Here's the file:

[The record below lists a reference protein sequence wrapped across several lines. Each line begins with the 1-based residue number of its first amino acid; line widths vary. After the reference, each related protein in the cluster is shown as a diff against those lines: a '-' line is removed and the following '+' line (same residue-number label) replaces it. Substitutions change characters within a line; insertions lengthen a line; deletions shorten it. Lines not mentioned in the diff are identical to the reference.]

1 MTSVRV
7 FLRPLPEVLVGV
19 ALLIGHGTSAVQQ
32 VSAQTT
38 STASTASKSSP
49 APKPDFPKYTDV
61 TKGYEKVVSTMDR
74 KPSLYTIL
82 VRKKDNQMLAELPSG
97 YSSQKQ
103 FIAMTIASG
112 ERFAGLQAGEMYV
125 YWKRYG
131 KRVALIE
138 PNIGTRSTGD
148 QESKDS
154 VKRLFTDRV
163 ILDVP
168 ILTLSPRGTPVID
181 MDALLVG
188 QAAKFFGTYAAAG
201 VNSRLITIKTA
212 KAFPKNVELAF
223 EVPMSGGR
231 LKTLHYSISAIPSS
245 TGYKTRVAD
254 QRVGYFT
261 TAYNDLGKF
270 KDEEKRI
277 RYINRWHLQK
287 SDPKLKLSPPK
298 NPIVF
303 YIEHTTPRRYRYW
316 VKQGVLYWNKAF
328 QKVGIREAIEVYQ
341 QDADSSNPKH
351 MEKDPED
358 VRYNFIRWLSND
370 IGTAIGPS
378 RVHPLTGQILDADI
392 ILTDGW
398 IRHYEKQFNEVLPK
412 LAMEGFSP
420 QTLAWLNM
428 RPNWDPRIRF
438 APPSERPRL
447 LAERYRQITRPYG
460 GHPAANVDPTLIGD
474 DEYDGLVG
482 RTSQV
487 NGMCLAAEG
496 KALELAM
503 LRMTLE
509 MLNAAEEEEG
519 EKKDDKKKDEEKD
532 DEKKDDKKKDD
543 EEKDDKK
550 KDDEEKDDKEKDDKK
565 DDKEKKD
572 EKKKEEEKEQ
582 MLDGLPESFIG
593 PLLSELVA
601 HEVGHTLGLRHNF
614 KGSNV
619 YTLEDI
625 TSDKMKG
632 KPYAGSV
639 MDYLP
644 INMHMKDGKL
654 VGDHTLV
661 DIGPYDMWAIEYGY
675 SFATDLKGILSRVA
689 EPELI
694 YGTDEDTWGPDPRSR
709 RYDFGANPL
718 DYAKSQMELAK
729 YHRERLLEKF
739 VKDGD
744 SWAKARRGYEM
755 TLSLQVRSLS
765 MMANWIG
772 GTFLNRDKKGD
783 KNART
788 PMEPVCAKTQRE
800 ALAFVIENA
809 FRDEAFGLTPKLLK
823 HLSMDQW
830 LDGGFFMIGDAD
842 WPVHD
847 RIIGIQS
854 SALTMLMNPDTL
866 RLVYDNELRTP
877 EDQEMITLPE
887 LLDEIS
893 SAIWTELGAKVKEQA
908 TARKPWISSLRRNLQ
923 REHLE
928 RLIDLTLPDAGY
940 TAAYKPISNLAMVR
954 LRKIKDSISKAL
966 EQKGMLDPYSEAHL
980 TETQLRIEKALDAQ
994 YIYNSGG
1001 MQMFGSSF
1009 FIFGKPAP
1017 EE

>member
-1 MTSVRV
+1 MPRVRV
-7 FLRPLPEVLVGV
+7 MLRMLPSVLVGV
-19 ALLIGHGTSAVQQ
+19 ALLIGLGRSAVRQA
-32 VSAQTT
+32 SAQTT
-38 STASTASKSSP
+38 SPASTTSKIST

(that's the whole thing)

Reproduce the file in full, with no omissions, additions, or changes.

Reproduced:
[The record below lists a reference protein sequence wrapped across several lines. Each line begins with the 1-based residue number of its first amino acid; line widths vary. After the reference, each related protein in the cluster is shown as a diff against those lines: a '-' line is removed and the following '+' line (same residue-number label) replaces it. Substitutions change characters within a line; insertions lengthen a line; deletions shorten it. Lines not mentioned in the diff are identical to the reference.]

1 MTSVRV
7 FLRPLPEVLVGV
19 ALLIGHGTSAVQQ
32 VSAQTT
38 STASTASKSSP
49 APKPDFPKYTDV
61 TKGYEKVVSTMDR
74 KPSLYTIL
82 VRKKDNQMLAELPSG
97 YSSQKQ
103 FIAMTIASG
112 ERFAGLQAGEMYV
125 YWKRYG
131 KRVALIE
138 PNIGTRSTGD
148 QESKDS
154 VKRLFTDRV
163 ILDVP
168 ILTLSPRGTPVID
181 MDALLVG
188 QAAKFFGTYAAAG
201 VNSRLITIKTA
212 KAFPKNVELAF
223 EVPMSGGR
231 LKTLHYSISAIPSS
245 TGYKTRVAD
254 QRVGYFT
261 TAYNDLGKF
270 KDEEKRI
277 RYINRWHLQK
287 SDPKLKLSPPK
298 NPIVF
303 YIEHTTPRRYRYW
316 VKQGVLYWNKAF
328 QKVGIREAIEVYQ
341 QDADSSNPKH
351 MEKDPED
358 VRYNFIRWLSND
370 IGTAIGPS
378 RVHPLTGQILDADI
392 ILTDGW
398 IRHYEKQFNEVLPK
412 LAMEGFSP
420 QTLAWLNM
428 RPNWDPRIRF
438 APPSERPRL
447 LAERYRQITRPYG
460 GHPAANVDPTLIGD
474 DEYDGLVG
482 RTSQV
487 NGMCLAAEG
496 KALELAM
503 LRMTLE
509 MLNAAEEEEG
519 EKKDDKKKDEEKD
532 DEKKDDKKKDD
543 EEKDDKK
550 KDDEEKDDKEKDDKK
565 DDKEKKD
572 EKKKEEEKEQ
582 MLDGLPESFIG
593 PLLSELVA
601 HEVGHTLGLRHNF
614 KGSNV
619 YTLEDI
625 TSDKMKG
632 KPYAGSV
639 MDYLP
644 INMHMKDGKL
654 VGDHTLV
661 DIGPYDMWAIEYGY
675 SFATDLKGILSRVA
689 EPELI
694 YGTDEDTWGPDPRSR
709 RYDFGANPL
718 DYAKSQMELAK
729 YHRERLLEKF
739 VKDGD
744 SWAKARRGYEM
755 TLSLQVRSLS
765 MMANWIG
772 GTFLNRDKKGD
783 KNART
788 PMEPVCAKTQRE
800 ALAFVIENA
809 FRDEAFGLTPKLLK
823 HLSMDQW
830 LDGGFFMIGDAD
842 WPVHD
847 RIIGIQS
854 SALTMLMNPDTL
866 RLVYDNELRTP
877 EDQEMITLPE
887 LLDEIS
893 SAIWTELGAKVKEQA
908 TARKPWISSLRRNLQ
923 REHLE
928 RLIDLTLPDAGY
940 TAAYKPISNLAMVR
954 LRKIKDSISKAL
966 EQKGMLDPYSEAHL
980 TETQLRIEKALDAQ
994 YIYNSGG
1001 MQMFGSSF
1009 FIFGKPAP
1017 EE

>member
-1 MTSVRV
+1 MPRVRV
-7 FLRPLPEVLVGV
+7 MLRMLPSVLVGV
-19 ALLIGHGTSAVQQ
+19 ALLIGLGRSAVRQA
-32 VSAQTT
+32 SAQTT
-38 STASTASKSSP
+38 SPASTTSKIST